Just after Christmas, I hopped on a plane to O’hare. The mission: Party hard on New Years with Colin and Alex (the guys from China), then infiltrate Wisconsin. Return to Texas with pounds of cheese. In the meantime, do things worth blogging about, and learn the tricks of the new camera. Originally, it was going to be an awesome road trip with about four people, but everyone backed out because snow is just so very scary (and there was OH SO MUCH OF IT). After I opted for a plane, the price tag became too steep for everyone, and so I spent my time in Chicago and Wisconsin dancing a fine line between loneliness and self discovery. Taking pictures of myself was awkward. So travelling alone can sometimes suck, but it did give me much needed time to reflect and think.

I landed in Chicago on Friday. Colin picked me up and we had a fairly uneventful reunion. We’re just too bro for sappy hellos. Our night turned about to be fairly uneventful. I was pretty tired from the day before, in which I packed for Chicago and Princess died. So we pulled a tradition from our time in China and sat around and watched Adventure Time, dozing off occasionally. I justified it by predicting that I would be up all of the next day, New Year’s Eve. I was absolutely right.

Despite some more pessimistic predictions from less-than-mobile friends, Chicago was the place to be for New Years, especially in light of the horror stories I heard about the “fun” times had in Houston (botched dinner party, drunk parents arguing about teacher’s pay, just the usual). Meanwhile, Colin and I started off the night at a friend’s house with a few interesting drinking games involving cards and code-speaking, something Colin and I were pretty bad at. We’re not the most subtle people. After a few gun-shots and schlorps of highly alcoholic chocolate whip cream  we made for downtown Chicago, Colin grumpily accepting the role of DD with a bladder full of Coke after our extended period of card gaming. In spite of this, it was me who nearly wet my pants on the way there, having been suddenly struck by the fullest bladder I have ever experienced in my entire life. At one point, I remember thinking that nothing in the world mattered more than me getting to a bathroom before I popped. The rest of the world took a sort of surreal aspect, and I wryly wondered what would happen if I just exploded pee all over Colin’s car in front of people I had met that night, and was forced to spend my New Years in soaked pants. It was bad. I think it was also the closest I’ve ever been to getting stabbed when I pushed through a crowd of sketchy ghetto black guys chilling in a seedy gas station shouting “Yo homies where the bathroom at?”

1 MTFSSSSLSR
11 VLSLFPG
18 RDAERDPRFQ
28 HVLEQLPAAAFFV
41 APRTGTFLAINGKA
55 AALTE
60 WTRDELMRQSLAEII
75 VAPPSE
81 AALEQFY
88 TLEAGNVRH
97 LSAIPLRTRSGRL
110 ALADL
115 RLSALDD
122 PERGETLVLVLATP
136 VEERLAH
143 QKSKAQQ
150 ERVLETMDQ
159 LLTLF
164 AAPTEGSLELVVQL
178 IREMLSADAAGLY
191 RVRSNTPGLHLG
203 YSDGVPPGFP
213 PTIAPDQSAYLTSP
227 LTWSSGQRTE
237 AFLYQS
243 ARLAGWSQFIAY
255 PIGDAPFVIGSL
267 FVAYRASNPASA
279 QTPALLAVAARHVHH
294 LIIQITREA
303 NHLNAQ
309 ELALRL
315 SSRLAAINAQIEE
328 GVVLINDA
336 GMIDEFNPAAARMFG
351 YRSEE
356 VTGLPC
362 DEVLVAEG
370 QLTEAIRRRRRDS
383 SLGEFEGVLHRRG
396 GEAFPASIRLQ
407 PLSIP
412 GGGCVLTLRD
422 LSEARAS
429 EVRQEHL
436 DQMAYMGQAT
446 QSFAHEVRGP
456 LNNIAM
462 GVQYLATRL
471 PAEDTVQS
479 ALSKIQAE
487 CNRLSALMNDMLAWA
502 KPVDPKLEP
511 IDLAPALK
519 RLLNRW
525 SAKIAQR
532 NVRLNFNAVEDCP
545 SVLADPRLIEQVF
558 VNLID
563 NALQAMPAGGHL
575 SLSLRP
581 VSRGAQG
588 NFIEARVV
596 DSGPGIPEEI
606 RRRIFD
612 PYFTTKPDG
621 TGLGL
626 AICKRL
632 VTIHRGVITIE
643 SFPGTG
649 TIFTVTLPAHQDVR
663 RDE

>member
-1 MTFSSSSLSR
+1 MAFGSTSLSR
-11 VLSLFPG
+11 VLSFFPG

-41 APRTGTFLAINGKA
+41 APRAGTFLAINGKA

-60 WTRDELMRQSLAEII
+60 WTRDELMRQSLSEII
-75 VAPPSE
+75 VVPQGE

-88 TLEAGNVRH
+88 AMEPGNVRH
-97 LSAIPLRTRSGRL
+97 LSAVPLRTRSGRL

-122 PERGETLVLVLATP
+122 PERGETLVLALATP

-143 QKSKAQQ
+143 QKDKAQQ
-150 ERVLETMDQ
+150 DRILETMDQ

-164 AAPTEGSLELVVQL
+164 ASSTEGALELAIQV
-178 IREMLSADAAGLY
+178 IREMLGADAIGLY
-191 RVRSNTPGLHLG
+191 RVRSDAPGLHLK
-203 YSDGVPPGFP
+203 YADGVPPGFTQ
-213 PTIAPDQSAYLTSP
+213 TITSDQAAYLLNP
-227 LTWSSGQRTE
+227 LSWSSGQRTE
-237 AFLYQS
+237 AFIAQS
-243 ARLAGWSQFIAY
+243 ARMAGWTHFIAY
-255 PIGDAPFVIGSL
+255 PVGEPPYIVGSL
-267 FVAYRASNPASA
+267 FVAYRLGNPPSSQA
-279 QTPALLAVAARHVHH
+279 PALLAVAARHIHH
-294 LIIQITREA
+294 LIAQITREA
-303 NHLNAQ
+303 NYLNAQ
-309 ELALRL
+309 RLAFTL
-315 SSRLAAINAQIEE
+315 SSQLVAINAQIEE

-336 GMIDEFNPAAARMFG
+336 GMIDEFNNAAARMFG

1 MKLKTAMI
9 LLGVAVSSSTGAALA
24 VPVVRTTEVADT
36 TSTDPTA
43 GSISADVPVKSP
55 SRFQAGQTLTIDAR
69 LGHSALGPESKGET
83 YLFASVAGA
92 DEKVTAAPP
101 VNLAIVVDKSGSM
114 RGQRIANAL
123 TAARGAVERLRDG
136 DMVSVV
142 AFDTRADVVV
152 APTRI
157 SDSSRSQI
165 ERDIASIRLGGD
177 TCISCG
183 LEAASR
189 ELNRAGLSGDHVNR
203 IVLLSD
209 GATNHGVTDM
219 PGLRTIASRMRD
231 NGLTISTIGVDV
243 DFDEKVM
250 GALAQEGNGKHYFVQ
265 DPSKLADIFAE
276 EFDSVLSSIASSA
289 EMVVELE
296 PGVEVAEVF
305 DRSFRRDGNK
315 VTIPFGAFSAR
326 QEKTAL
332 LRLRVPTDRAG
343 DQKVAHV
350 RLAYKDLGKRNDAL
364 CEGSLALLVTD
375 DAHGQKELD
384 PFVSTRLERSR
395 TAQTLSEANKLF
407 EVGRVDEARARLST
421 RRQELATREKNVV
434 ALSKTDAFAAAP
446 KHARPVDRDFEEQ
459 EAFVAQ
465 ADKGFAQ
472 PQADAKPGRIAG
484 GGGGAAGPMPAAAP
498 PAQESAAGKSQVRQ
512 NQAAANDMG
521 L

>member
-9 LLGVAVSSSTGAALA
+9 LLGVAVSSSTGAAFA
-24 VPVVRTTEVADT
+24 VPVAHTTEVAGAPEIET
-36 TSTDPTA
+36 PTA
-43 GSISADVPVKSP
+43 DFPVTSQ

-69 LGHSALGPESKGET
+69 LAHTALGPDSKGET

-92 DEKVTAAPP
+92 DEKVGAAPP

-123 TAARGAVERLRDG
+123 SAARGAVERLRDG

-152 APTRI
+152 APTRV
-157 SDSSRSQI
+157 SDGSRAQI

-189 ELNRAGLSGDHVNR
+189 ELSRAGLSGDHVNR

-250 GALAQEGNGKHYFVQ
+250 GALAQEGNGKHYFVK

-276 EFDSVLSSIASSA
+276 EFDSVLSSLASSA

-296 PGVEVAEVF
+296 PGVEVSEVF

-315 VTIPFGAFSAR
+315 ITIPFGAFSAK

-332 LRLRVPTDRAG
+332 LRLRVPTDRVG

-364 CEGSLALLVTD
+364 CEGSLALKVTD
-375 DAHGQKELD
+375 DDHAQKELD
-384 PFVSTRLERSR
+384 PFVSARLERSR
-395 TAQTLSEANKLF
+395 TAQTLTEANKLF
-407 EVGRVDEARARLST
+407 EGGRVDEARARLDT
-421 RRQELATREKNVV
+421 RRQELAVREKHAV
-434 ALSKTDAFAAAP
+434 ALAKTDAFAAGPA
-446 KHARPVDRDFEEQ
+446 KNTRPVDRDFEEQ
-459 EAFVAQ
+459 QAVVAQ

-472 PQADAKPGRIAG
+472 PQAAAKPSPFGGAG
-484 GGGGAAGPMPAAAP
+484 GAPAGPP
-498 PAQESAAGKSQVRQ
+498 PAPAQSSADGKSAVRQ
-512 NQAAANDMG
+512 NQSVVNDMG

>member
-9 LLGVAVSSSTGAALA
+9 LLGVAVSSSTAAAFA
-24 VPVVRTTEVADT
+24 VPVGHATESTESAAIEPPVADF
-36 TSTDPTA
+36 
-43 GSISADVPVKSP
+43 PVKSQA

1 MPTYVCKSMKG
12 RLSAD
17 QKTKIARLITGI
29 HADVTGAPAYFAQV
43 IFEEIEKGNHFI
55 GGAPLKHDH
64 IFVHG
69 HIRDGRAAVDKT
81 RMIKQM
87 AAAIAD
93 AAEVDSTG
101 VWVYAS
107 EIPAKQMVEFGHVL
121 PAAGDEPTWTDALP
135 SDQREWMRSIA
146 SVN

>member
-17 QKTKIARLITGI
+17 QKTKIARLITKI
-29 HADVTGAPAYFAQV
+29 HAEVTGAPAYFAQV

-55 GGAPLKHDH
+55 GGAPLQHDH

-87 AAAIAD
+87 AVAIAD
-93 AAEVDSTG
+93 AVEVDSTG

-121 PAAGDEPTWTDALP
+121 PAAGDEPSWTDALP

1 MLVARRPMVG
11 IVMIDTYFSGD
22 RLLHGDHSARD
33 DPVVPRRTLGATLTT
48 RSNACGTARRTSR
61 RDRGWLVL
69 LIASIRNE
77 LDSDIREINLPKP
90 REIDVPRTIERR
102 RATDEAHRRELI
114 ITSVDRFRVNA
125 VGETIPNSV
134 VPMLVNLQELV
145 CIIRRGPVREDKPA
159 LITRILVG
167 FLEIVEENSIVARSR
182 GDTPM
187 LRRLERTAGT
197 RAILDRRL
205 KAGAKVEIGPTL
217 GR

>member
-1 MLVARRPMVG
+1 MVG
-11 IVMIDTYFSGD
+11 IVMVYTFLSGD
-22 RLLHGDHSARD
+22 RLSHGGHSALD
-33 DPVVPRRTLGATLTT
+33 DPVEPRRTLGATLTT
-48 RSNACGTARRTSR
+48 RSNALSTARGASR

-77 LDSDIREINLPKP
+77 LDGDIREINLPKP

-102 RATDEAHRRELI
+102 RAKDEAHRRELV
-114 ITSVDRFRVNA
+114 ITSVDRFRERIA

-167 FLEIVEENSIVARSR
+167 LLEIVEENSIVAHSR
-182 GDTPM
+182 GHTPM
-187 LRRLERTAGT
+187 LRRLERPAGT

Still, we made it to what turned out to be, gasp, a HIPSTER PARTY.


The next few hours were a whirlwind of ironic people dancing in ironic ways to ironic music. I haven’t seen so much plaid in one building since that “dress like a lumberjack day” my highschool had four years ago. I entertained myself by telling everyone that the only food at the party was beer dip and that Caleb from Houston made it. Everyone was so inebriated that I’m pretty sure I told most people at least three times, and they were more excited the more I informed them of the dip’s origin. The night was capped for me when a bunch of guys ironically took a naked bath together:

Not pictured: ironic boners.

If I were in Houston at this point of a party (5am), it would be about time to curl up in a quiet corner and sleep for several days. However, this was not reasonable to Colin, and he said it was time to find his brother in some unknown part of the city. Rather than hike the three miles through dark alleyways, we opted for a taxi, and Colin drunkenly engaged the taxi driver and got him to regail us with heinous tales of New Years debauchery. Guy was from somewhere in the Middle East and was not prepared for America-level partying. He dropped us off at a classic Chicago downtown neighborhood and we entered a dark two story condo thing. It was dark, everyone was on drugs, I did not have fun. So, we grabbed Colin’s brother and left. This time, though, we decided to hike three miles through dark alleyways.

Other side of the river: the safe part of town

We ended up in some weird 1920’s industrial area / holocaust staging grounds. I was tremendously creeped out, but Colin and his brother did not seem at all fazed by our surroundings, so we merrily went along. On the one hand, I was somewhat surprised to not see any hobos, on the other, it was freezing cold out.

So we made it to Colin’s brother’s little shotgun house thing and collapsed asleep, but not before Colin’s bro looked out the window at a car and said, ominously/drunkenly, “damned gangsters.” I’d like to make clear right now that as a student of Creative Writing and Linguistic Anthropology, I have the definite authority to point out the vivid contrast of meaning between “gangsta” and “gangster.” One is funny sometimes, the other is scary all the time. It’s a good thing I was so tired or I never would have slept. Chicago rules.

Part 2: Streets and underground of Chicago, delicious Pizza, Occupy Chicago freezing their asses off (lololol) , and to Wisconsin and back.